NewsFlash: Middle-Class Borrowers Also Get Screwed

You could be forgiven for thinking that predatory lenders really only go after poverty-stricken borrowers. However, a recent study by the San Diego Business Journal found that 73% of predatory loans were made to middle and upper-class borrowers.

The report, compiled by Bouton & Associates, a San Diego bank consulting firm, found 30,000 of 219,000 loans approved in 2004, or 14 percent, were considered predatory.

While 27 percent of the predatory loans were made to low- and moderate-income borrowers, a startling 73 percent of the borrowers came from either middle-income or upper- income census tracts, the report stated.

SAM GLOVER

Middle Class Borrowers Fall Prey to Predatory Lending [Mortgage Lending Abuse Law Blog]

Comments

Edit Your Comment

  1. Lewis says:

    A missing and important asterisk to this piece is the required thought about how “middle income” and “upper income” are defined.

    A family-of-four HOH earning $75K could certainly be considered upper income in a non-top 100 market, but in NY, LA, SF, Bos, Chicago… he or she would be hard-pressed to be a homeowner, and therefore a potential target for what some might consider predation, based upon what we’ve seen in this real estate bubble, for instance.

  2. thrillhouse says:

    middle to high income doesn’t make you immune to stupid.

  3. statolith says:

    I’m not at all surprised to hear that people took out ridiculous loans so that they could have the biggest McMansion they could find.

  4. bndocksnt says:

    @:

  5. bndocksnt says:

    @bndocksnt: Okay, what i meant to say (having some greasemonkey issues) is that having worked in the mortgage industry, you wouldn’t necessarily need to be stupid to fall victim to a predatory loan. In many cases loans are shipped around to so many offices (or if its all in-house, so many departments) that by the time the loan is approved it bears little resemblance to the original. After legal, underwriters, senior LO’s etc., have had a chance to make revisions to the loan, it becomes easy for the broker to fit some minor changes in that would result in higher kickbacks from the financier.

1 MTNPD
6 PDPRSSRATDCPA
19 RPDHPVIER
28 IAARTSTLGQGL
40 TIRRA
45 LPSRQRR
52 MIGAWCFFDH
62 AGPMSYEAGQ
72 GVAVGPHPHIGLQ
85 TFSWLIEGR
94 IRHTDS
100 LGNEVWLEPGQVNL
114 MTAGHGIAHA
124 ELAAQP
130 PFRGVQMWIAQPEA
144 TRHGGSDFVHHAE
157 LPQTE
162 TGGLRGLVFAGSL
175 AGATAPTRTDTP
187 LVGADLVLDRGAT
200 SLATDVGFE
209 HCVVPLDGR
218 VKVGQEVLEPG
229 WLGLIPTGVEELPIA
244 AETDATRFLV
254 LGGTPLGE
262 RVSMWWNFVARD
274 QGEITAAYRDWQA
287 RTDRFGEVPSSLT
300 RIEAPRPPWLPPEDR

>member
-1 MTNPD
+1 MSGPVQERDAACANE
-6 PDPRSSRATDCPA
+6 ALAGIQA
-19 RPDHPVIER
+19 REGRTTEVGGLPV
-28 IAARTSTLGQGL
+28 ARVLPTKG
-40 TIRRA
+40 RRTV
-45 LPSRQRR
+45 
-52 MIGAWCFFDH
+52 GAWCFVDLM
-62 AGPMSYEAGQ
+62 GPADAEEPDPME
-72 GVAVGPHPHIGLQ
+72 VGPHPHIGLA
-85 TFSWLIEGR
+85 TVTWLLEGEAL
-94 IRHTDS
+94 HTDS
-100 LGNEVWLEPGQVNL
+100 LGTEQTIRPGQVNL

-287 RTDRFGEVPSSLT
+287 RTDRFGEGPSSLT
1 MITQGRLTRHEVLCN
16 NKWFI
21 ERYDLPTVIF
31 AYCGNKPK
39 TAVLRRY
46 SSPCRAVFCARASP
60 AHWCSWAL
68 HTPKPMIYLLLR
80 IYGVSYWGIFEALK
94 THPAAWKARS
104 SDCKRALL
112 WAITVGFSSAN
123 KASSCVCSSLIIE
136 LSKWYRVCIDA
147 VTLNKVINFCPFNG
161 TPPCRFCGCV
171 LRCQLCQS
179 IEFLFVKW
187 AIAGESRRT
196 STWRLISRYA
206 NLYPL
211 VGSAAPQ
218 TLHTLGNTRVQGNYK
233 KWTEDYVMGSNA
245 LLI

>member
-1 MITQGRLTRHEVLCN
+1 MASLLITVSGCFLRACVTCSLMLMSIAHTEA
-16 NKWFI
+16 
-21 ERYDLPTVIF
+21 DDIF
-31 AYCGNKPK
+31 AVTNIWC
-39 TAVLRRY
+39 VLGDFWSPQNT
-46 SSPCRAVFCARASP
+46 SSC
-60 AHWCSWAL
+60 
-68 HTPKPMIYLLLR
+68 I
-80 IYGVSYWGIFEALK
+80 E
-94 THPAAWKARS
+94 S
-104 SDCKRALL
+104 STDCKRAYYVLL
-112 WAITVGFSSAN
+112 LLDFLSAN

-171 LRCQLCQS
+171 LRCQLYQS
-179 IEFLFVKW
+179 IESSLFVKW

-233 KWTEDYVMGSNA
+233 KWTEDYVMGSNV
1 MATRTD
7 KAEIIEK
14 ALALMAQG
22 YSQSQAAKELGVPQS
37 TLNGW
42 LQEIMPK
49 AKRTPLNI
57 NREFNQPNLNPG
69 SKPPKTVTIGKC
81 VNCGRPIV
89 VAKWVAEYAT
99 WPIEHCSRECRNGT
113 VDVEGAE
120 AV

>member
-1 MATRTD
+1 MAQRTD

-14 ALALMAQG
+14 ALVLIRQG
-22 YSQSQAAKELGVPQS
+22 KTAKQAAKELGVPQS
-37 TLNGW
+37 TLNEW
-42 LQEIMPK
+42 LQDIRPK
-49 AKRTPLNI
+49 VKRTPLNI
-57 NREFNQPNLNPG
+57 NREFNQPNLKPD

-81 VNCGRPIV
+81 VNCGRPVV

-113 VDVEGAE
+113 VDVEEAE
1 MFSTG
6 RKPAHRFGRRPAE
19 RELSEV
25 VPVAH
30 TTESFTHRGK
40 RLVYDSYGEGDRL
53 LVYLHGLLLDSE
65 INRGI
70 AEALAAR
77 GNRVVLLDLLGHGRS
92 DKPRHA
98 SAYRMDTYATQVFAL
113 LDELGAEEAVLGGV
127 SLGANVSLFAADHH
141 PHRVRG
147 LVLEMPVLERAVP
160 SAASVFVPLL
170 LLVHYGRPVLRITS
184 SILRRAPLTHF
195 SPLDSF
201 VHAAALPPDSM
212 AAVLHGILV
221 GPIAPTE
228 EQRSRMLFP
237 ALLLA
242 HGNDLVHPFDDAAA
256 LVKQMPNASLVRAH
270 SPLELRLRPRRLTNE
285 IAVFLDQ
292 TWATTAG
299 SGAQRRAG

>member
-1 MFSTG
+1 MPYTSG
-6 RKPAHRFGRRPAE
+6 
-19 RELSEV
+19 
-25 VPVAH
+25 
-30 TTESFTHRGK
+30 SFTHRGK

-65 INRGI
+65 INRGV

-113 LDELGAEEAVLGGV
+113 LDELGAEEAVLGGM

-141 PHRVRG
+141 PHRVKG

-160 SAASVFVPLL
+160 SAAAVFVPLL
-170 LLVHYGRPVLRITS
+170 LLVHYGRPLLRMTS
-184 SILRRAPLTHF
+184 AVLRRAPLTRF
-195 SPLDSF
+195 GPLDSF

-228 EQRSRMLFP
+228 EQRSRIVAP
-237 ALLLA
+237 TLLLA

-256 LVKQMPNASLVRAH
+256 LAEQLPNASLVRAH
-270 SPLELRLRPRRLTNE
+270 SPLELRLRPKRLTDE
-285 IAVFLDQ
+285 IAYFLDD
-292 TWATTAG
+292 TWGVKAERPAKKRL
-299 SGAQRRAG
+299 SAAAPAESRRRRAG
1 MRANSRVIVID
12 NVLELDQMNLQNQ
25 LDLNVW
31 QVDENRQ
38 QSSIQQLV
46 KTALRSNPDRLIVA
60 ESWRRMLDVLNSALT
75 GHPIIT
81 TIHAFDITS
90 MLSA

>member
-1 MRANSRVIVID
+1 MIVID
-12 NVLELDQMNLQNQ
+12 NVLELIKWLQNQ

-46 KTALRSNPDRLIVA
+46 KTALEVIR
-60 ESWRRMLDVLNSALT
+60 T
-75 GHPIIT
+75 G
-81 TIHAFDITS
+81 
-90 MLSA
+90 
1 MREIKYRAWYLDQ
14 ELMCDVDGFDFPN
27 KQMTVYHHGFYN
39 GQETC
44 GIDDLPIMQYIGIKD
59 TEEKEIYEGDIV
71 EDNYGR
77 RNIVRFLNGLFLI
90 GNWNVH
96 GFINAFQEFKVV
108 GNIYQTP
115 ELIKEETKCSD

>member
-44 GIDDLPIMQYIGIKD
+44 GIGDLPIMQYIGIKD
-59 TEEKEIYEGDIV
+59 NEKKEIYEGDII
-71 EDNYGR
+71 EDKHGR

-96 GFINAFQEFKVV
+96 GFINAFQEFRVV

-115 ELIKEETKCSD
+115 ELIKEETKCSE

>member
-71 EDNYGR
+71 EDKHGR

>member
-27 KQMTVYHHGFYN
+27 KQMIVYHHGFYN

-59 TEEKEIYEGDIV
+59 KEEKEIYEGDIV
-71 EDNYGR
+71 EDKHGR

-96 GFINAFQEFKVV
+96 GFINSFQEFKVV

6. CumaeanSibyl says:

    Pray tell, lenders, what am I missing that makes it a good idea to lend people so much money that they can’t pay anything but the interest?

    Seriously, someone explain this to me, because I’m really failing to understand.

  7. tedyc03 says:

    The lender doesn’t care about the interest. Here’s how it works:

    I loan you $100,000 at 5% annually with a 30 year repayment schedule. The total repayment is $193,255.20 assuming no fees on top of the principle.

    But as the lender, I’m not interested in sticking with the loan for 30 years. Nope. I sell the loan off in a bundle with other loans, which are then split up and sold to investers as shares. I as the lender sell the loan for $120,000, which means I make a cool $20,000.

    Do I care about you not being able to pay back the principle? Nope. Why should I? I’ve already made my profit. Screw you.

    And THAT is why debt was so easy to get – because investors were eager to buy the debts and lenders were willing to sell them.

  8. katana says:

    @tedyc03:
    some lenders are committed to not selling off loans. They’ll make their money by collecting fees and closing costs. But the majority sell them off.

  9. John Stracke says:

    From the referenced article:

    The report doesn’t define predatory lending,

    So it’s pretty much worthless, isn’t it? The report was conducted for the San Diego City-County Reinvestment Task Force, whose Website says, “The mission of the RTF is to spur private and public financing of affordable housing and economic development in areas suffering from disinvestment.”

    In other words, the news is that an agency whose job is to solve problem X paid for a report which can’t define X, but asserts that X is a Big Problem. Hands up all those who are surprised?

  10. SexCpotatoes says:

    “a startling 73 percent of the borrowers came from either middle-income or upper- income census tracts, the report stated.”

    The problem with equating “census tracts” is that it basically targets middle and upper class neighborhoods, where a lower class income citizen may be living in a middle class neighborhood, and needs a predatory loan to get by. The same could apply for middle class people living in upper class neighborhoods.

    The way that quote I pulled is stated, is there any suprise to that? People living beyond their means, DESPERATE to hold on to all the fancy shit they can’t afford, hmmn.